After 1945, the ‘Rolls Royce’ Foreign Office made a historic misjudgement about the formation of the European Coal and Steel Community and arrogantly dismissed Monnet who understood better than them how to change the world.
Our economy stuttered, the empire shrank. We failed to formulate a new national policy – an answer to Acheson’s famous jibe that we had lost an empire but failed to find a new role. In area after area, we either consciously abandoned trying to be a serious player (e.g. satellites and space) or cocked it up and frittered away big advantages (e.g. aerospace, computing). (My essay is an attempt to answer Acheson’s challenge.)
After our next disaster – Suez – the Conservative Party made another grand historical error – it begged to join the European Community, seeking in membership a way to avoid thinking about hard problems. After botching the attempts to join, we gave France whatever it wanted as an entry fee then spent the next thirty years handing over more and more power because those in charge could not think of anything else to do. Thatcher too failed here and when she woke up she was chopped.
Having run the world’s monetary system pre-1914, we spent 1945-1992 botching monetary policy (unlike Germany and Switzerland), we lurched from crisis to crisis, and eventually threw ourselves into the ERM only to be ejected in ignominy shortly afterwards. Then we were told that we had to join the euro or we would be ruined.
Thatcher dealt with some of the worst excesses of accumulated errors and weakness. But she failed on monetary policy, Europe, health, education, and welfare. John Hoskyns’ book Just In Time is a brilliant explanation of why she failed, analysing the interconnected issues of MPs’ qualities and Whitehall’s dynamics. (It is telling how little discussed this book is in Westminster.) If she had taken his advice and gone for all-out civil service reform with a proper PM’s department and different people running it, as Hoskyns pressed her to do – i.e. if she had been much more revolutionary – then much more could have been done (though such a move would obviously be an all-or-nothing gamble for any prime minister who really tried it and one can see why she shied away). She thought Hoskyns’ plan was too radical and, trying to muddle through, she fell. Her successors have struggled with the same issues of pulling what appear to be ‘levers’ in No.10 only to find that they are connected to the wrong thing, or not connected to anything at all (see below).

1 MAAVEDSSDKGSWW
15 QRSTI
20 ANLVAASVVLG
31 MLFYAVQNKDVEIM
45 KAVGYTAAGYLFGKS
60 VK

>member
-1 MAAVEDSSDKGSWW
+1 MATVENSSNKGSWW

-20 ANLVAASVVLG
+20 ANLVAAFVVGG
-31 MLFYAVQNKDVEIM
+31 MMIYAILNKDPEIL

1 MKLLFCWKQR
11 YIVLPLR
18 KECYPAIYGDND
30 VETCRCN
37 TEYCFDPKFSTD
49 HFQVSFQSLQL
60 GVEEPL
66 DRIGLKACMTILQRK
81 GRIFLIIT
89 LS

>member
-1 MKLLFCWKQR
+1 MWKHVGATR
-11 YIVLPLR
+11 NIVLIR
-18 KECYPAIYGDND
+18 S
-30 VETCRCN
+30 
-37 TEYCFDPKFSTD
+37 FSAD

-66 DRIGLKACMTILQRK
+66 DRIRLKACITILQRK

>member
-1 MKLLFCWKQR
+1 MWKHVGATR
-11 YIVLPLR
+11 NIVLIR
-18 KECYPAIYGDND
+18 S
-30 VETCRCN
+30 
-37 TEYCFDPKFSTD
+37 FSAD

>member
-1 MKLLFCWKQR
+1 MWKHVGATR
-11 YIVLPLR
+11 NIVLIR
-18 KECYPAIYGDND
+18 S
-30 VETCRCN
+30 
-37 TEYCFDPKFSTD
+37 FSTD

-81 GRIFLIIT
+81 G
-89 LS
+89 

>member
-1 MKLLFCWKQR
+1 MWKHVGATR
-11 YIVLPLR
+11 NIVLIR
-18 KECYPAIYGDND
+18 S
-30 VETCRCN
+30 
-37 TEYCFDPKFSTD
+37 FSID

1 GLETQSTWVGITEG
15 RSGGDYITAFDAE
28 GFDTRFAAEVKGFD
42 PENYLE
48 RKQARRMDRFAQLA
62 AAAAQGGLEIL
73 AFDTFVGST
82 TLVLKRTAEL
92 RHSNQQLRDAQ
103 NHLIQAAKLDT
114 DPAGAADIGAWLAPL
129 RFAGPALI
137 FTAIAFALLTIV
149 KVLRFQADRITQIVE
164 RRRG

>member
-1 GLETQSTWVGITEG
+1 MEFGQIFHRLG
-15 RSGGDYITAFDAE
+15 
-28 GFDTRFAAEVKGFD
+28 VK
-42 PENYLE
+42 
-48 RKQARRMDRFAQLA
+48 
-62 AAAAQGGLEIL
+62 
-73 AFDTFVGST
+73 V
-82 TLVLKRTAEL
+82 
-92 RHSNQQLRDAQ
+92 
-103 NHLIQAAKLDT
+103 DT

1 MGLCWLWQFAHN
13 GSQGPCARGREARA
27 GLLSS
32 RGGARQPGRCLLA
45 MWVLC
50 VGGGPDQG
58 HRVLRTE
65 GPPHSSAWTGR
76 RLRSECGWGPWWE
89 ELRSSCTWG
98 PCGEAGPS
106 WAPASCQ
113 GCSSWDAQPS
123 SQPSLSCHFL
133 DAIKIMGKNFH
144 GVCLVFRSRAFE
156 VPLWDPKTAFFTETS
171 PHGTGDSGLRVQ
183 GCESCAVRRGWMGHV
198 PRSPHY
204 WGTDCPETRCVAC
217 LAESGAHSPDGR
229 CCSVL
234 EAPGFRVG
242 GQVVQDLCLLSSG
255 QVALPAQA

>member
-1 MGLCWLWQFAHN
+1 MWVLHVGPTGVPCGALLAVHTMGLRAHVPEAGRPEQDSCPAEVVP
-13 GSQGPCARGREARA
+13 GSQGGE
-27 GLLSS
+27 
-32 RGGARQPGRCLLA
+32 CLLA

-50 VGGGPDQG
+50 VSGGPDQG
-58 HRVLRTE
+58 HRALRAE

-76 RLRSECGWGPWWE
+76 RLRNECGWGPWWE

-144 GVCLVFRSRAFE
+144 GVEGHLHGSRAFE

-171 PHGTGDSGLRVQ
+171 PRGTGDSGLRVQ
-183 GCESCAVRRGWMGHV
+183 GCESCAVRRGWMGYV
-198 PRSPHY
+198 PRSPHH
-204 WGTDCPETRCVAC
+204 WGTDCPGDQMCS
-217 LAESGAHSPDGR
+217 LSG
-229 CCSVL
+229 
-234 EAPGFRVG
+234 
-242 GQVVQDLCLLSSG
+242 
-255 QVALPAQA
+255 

Whatever one’s view of the right response to 9/11 and international terrorism, it is obvious that our leaders and institutions coped badly yet again and have not learned the lessons of recent failures. Our approach to the EU now – whining, rude, dishonest, unpleasant, childishly belligerent in public while pathetically craven in private, and overall hollow – fits the pattern and the supposed ‘renegotiation’ will be the next bullet point on this list (if it’s tried), together with the next so-called National Security Strategy and the next Defence Review. Now, as the black flags of ISIS fly and Putin seeks to break NATO, Hague poses for the cameras with Angelina and Cameron’s closest two advisors stick with the only thing they know – a ten day planning horizon (at best) of feeding the lobby (badly) and changing tack to fit the babbling commentariat (while blaming juniors for their own failings).
Hollow, hollow, hollow…
The consequences of our inability to develop political institutions able to think wisely about the biggest problems in order to pre-empt some crises – ‘to win without fighting’ as Sun Tzu put it – are ever greater because scientific progress also brings ever greater destructive possibilities. Does anybody think our current system is thinking wisely about possible equivalents to the rise of Germany post-1870, such as autonomous robotics, synthetic biology, the rise of China, or the collision of Islam with modernity?
Markets and science show that some fields of human endeavour work much better than political decision-making. I think we could do much much better if we will face our problems honestly…
Coming soon, Part II – what does work, why Whitehall doesn’t work, and how we could do things better…